ENCROCHAT HACK EXCLUSIVE: Former Leeds United footballer Paul Shepherd charged with drug offences
A FORMER Leeds United professional football player, who made the England youth squad, has been charged with possession of a firearm and possession of class A drugs following the Encrochat hack. Paul Shepherd, 42, from Leeds, (pictured above) played for the club as a full back between 1995 and 1999. He was a part of the England squad at the 1997 FIFA World Youth Championship. Shepherd was arrested on April 14 after class A drugs were allegedly found in a car he was in during a stop by West Yorkshire Police.
Officers who later searched a property recovered two firearms – a Glock semi-automatic pistol and a Howa bolt-action rifle – as well as 200 rounds of ammunition and small quantities of cannabis and crack cocaine. Shepherd was charged with the possession of a firearm and class A drugs and was remanded in custody. He is due to stand trial at Leeds Crown Court in October. After retiring from the sport Shepherd became a director and member of the Chapel Allerton Snooker and Social Club in Leeds. He was interviewed by Sky Sports there about his former career in 2018. Shepherd stood down as a director on April 30, according to a resignation filed with Companies House.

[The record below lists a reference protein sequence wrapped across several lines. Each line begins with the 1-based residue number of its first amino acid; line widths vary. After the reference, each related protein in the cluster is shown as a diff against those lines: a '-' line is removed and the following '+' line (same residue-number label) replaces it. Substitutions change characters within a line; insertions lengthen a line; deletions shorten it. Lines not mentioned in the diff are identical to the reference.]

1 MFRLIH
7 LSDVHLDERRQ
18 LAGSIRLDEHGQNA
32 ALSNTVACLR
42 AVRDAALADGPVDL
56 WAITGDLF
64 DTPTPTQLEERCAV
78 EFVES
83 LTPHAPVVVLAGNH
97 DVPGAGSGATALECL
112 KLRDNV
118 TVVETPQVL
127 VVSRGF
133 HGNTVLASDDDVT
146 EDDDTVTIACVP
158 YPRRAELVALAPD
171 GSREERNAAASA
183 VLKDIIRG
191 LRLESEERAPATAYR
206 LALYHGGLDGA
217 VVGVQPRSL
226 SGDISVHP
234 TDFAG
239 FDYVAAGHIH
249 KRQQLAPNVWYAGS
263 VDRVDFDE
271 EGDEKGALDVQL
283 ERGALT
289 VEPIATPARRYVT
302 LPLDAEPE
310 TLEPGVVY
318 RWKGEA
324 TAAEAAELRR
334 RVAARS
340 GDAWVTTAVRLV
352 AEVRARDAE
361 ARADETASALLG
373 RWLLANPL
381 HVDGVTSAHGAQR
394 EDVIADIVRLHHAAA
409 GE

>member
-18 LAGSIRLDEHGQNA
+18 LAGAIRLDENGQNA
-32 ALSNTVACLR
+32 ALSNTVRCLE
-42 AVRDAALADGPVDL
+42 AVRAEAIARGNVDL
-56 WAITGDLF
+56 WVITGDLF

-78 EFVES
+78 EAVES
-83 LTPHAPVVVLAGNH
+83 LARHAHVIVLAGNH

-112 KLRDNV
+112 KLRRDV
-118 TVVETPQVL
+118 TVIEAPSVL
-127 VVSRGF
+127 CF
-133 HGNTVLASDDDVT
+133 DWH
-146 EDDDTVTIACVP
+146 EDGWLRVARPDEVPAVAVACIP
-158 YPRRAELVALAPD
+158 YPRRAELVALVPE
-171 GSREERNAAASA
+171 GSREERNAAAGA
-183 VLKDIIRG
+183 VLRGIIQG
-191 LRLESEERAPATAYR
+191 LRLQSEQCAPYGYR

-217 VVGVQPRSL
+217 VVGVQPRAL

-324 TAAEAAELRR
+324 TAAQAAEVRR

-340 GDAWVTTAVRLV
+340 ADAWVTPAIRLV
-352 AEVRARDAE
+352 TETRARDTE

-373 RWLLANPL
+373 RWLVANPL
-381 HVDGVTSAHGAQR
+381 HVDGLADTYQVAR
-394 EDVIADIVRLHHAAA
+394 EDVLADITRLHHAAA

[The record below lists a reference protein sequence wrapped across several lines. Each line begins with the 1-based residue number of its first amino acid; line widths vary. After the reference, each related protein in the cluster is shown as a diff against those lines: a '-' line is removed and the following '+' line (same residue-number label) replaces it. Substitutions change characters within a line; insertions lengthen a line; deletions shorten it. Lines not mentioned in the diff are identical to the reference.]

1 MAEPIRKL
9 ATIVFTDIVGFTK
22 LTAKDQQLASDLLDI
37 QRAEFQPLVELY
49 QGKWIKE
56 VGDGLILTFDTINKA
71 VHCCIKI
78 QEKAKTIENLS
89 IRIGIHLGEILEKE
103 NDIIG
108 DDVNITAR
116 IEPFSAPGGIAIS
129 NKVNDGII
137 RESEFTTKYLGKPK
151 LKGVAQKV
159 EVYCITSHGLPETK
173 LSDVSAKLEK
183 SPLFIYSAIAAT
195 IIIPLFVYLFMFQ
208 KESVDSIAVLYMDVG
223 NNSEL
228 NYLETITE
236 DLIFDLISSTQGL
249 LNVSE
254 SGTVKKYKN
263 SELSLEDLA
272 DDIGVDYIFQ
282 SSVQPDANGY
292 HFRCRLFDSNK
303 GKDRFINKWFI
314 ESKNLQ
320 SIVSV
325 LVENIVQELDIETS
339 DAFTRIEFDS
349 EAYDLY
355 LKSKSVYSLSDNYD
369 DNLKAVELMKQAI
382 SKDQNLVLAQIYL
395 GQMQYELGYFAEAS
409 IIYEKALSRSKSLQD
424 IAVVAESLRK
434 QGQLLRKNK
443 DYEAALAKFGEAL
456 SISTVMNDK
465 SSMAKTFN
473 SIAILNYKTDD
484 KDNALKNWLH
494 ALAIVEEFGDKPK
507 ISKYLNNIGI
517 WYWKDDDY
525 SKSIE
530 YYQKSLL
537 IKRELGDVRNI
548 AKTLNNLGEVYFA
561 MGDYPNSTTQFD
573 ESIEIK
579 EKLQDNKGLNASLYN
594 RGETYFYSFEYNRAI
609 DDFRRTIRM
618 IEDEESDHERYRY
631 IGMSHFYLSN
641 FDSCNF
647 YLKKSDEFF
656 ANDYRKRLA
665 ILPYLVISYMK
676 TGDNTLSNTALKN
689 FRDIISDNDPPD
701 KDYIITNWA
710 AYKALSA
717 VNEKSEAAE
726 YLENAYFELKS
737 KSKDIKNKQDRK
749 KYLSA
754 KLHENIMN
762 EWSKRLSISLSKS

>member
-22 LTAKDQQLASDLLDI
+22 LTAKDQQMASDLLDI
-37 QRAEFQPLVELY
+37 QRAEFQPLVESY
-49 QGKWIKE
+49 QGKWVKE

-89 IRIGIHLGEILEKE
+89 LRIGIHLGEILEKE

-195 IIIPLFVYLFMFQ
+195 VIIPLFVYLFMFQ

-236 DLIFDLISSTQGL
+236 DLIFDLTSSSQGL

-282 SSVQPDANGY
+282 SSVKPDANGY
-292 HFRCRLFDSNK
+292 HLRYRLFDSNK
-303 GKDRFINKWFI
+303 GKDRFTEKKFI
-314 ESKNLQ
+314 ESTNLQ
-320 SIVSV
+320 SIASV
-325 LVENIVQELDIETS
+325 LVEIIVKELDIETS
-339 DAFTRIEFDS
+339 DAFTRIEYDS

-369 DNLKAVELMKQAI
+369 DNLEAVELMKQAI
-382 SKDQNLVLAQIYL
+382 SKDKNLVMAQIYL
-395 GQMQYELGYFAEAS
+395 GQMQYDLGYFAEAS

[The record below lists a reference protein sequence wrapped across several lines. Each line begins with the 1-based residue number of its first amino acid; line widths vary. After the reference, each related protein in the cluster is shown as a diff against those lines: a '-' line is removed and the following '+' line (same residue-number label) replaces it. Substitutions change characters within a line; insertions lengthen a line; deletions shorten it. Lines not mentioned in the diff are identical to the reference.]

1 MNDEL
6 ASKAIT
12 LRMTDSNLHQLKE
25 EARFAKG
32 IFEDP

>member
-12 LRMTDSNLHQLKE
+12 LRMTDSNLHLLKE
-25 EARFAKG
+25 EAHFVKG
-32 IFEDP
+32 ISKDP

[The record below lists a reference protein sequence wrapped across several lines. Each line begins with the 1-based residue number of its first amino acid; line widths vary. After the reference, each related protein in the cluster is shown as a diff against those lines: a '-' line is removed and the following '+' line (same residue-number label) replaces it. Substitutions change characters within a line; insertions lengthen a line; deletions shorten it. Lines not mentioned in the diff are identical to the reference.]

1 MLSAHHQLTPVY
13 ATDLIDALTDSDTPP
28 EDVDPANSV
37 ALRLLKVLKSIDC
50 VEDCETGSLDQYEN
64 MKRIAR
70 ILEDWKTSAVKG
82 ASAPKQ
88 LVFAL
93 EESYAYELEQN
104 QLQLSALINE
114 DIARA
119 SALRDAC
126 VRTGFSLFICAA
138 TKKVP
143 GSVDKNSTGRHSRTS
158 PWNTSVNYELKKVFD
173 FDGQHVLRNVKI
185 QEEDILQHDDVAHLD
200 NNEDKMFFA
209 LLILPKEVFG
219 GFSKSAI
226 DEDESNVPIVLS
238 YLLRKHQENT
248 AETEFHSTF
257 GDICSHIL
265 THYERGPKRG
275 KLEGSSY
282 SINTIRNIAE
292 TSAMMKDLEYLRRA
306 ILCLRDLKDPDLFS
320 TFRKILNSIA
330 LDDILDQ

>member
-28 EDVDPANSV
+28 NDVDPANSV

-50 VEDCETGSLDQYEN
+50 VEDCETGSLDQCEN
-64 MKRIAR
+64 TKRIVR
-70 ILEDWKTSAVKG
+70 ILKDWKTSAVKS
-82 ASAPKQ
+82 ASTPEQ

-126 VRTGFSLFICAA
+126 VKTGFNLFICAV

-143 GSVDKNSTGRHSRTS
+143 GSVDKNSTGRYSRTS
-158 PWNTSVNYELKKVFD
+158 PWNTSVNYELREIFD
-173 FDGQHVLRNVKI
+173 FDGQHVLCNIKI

The arrest was as part of Operation Venetic, which saw hundreds of people arrested across the UK after an encrypted phone messaging system, suspected of being used by thousands of organised criminals, was cracked by law enforcement investigators.
Shepherd was among at least 746 people arrested by police forces up and down the country, in what has been described as the UK's biggest ever operation against organised crime, after French and Dutch police hacked the Encrochat phone messaging service.
The UK-wide Operation Venetic began in April after the encrypted phone system was busted.
Around 60,000 suspected criminals were found to be using the specialist Encrochat system worldwide, with 10,000 said to be based in the UK.
European investigators allowed the National Crime Agency (NCA) and British police forces to monitor the exchange of messages in real time, allowing for large numbers of seizures of drugs and firearms arriving into the country and arrests of suspects.